Our group has pioneered an increasingly general synthesis platform for a range of functional molecules including molecular nanocarbons, π-conjugated organic materials, pharmaceuticals, and small molecules for plant biology and chronobiology. The uniqueness of our approach can be seen from the fact that most of the game-changing functional molecules that we have created were rapidly synthesized or discovered by our unique and powerful C-H activation catalysts and reactions.
During the last 10 years in Nagoya, the Itami group has focused on addressing some of the grand challenges in the chemistry of arene-assembled molecules. Our endeavors have led to (i) the development of new catalysts for C-H activation/coupling; (ii) the rapid synthesis of pharmaceuticals and natural products; (iii) the discovery of new synthetic bio-molecules particularly for plant biology and chronobiology; (iv) the development of optoelectronic π-materials; and (v) the controlled bottom-up synthesis of nanocarbons such as carbon nanotubes, graphene nanoribbons, and three-dimensional nanocarbons.
C-H Activation/Coupling for Ideal Chemical Synthesis
The activation and transformation of ubiquitous but inert carbon-hydrogen (C-H) bonds in organic molecules not only represents an important and long-standing goal in chemistry, but also has far-reaching practical implications. The Itami group has developed a number of unique and efficient catalysts for C-H activation/coupling making biaryls and heterobiaryls from unfunctionalized aromatic molecules. We have also developed a catalyst toolbox that can directly arylate almost all types of C-H bonds in heterocycles by catalyst control. Based on these catalysts, we successfully established general synthetic schemes for accessing privileged multiply arylated thiophenes, pyrroles, thiazoles, benzenes, and pyridines in a programmable manner.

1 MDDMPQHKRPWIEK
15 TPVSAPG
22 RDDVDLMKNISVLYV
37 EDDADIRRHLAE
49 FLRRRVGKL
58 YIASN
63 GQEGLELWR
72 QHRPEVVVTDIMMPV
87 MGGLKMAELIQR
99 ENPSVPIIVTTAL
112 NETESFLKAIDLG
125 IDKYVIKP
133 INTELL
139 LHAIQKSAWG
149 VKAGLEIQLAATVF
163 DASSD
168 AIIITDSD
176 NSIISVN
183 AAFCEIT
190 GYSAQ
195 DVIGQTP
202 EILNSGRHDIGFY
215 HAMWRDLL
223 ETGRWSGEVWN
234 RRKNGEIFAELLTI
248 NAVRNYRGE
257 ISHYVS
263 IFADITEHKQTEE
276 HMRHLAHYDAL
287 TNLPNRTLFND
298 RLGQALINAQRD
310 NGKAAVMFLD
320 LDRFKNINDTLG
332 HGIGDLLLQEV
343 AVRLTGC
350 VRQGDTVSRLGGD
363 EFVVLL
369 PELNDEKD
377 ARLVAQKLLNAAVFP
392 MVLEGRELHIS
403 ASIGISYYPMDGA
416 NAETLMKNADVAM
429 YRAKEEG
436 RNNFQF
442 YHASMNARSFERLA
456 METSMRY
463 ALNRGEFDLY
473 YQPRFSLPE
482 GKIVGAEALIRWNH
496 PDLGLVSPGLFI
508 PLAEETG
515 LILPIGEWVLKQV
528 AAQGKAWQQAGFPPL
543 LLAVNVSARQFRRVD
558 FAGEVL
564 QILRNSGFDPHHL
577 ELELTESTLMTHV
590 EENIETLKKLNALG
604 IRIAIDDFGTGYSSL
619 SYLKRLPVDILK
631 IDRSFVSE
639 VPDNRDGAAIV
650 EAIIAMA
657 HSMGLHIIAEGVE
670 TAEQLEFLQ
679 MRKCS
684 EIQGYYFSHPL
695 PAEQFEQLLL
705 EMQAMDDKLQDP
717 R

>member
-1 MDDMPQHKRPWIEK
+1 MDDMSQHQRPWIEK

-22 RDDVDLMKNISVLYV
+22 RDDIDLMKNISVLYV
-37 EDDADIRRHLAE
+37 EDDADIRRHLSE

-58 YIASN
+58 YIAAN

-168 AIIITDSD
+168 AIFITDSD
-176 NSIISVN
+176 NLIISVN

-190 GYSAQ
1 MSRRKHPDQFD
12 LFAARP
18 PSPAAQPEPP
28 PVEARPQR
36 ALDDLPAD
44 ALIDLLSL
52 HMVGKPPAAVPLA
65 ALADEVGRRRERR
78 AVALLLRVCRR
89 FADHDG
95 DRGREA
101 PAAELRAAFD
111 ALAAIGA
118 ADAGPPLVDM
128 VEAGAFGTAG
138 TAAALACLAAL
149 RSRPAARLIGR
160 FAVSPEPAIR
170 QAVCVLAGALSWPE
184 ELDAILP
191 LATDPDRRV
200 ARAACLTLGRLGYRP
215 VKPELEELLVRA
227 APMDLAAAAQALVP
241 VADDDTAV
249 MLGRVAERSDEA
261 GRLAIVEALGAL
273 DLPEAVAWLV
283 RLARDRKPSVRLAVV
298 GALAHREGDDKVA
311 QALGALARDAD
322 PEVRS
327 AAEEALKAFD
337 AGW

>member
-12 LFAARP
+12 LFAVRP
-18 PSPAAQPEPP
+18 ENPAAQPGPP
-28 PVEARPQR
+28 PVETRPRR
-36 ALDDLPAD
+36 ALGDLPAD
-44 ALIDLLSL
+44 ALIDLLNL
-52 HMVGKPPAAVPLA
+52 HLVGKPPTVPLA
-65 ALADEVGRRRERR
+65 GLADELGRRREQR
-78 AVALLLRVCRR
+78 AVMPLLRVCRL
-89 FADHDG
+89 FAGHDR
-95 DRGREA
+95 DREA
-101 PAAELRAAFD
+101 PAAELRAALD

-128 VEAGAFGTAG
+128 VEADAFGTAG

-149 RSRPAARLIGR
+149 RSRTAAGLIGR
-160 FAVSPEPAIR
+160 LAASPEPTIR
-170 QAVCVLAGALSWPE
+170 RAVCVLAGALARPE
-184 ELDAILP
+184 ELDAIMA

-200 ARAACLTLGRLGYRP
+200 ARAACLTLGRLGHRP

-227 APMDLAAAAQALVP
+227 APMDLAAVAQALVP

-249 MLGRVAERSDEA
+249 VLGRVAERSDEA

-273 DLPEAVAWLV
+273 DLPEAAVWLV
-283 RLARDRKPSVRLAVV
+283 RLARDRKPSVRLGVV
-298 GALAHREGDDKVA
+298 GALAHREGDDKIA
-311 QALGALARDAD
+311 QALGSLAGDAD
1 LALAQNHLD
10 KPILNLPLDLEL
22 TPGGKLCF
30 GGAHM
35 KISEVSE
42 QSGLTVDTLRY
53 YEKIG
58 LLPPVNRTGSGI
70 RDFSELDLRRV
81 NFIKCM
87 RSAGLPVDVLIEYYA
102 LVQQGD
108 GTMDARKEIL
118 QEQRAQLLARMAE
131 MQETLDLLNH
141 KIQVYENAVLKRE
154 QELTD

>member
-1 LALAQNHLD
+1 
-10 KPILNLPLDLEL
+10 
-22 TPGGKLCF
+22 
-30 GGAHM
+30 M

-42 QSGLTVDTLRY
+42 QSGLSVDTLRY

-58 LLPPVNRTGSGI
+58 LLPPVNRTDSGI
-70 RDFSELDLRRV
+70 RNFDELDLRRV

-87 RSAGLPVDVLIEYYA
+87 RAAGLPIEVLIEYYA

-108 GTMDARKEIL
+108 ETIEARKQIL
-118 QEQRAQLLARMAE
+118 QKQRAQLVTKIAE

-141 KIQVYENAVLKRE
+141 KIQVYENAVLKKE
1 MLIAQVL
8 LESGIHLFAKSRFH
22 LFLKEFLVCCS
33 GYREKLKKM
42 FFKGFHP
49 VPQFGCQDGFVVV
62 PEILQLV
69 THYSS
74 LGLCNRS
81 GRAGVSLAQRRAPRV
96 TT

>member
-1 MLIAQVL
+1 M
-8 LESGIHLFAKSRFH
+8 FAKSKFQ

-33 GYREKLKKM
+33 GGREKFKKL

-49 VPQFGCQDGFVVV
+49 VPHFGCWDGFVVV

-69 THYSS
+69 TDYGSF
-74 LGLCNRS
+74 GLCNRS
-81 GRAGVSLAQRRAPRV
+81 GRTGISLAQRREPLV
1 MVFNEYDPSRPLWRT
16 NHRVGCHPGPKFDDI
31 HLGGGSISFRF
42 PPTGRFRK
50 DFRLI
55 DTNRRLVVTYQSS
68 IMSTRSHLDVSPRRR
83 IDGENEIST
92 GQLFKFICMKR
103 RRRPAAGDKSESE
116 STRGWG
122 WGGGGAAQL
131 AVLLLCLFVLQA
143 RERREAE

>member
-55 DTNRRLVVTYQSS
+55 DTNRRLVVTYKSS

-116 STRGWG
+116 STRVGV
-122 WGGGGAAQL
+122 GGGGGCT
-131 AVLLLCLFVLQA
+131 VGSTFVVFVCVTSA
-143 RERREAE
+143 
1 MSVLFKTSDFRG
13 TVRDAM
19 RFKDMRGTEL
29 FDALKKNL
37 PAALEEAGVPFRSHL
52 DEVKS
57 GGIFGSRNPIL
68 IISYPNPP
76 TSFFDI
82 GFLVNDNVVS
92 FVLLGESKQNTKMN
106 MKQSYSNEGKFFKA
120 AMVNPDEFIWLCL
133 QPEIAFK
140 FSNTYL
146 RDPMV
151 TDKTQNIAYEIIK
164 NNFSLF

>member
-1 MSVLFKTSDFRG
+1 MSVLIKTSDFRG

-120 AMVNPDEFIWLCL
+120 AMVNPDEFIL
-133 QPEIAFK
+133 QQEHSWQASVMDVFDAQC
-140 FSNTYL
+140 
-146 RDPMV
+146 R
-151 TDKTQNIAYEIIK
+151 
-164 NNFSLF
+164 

These direct activation-transformation methods not only contribute to the realization of greener chemistry, but also unlock opportunities for markedly different strategies in synthesis and accelerates discovery of a range of functional molecules (which we actually demonstrated by ourselves). So far, six catalysts, ligands, and reagents for rapid chemical synthesis have become commercially available.
Synthesis of Bio-functional Molecules
The C-H coupling technologies and catalysts developed in the Itami lab allow the rapid synthesis of a number of biologically active compounds and pharmaceutically relevant molecules. In particular, some of the most recent results from the Itami group on the discovery of novel potent inhibitors of important enzymes make it clear that a truly efficient catalyst can have a huge impact in biology. Currently, a number of pharmaceutical and agricultural companies as well as chemical industries have already started to use our catalysts on a daily basis.
In the Institute of Transformative Bio-Molecules (ITbM), we are applying our catalysts and reactions to synthesize/develop key molecules that precisely control or visualize biological systems. Our representative targets include (i) molecules that control plant growth, (ii) molecules that modulate biological clocks of animals and plants, and (iii) molecules that realize innovative bio-imaging.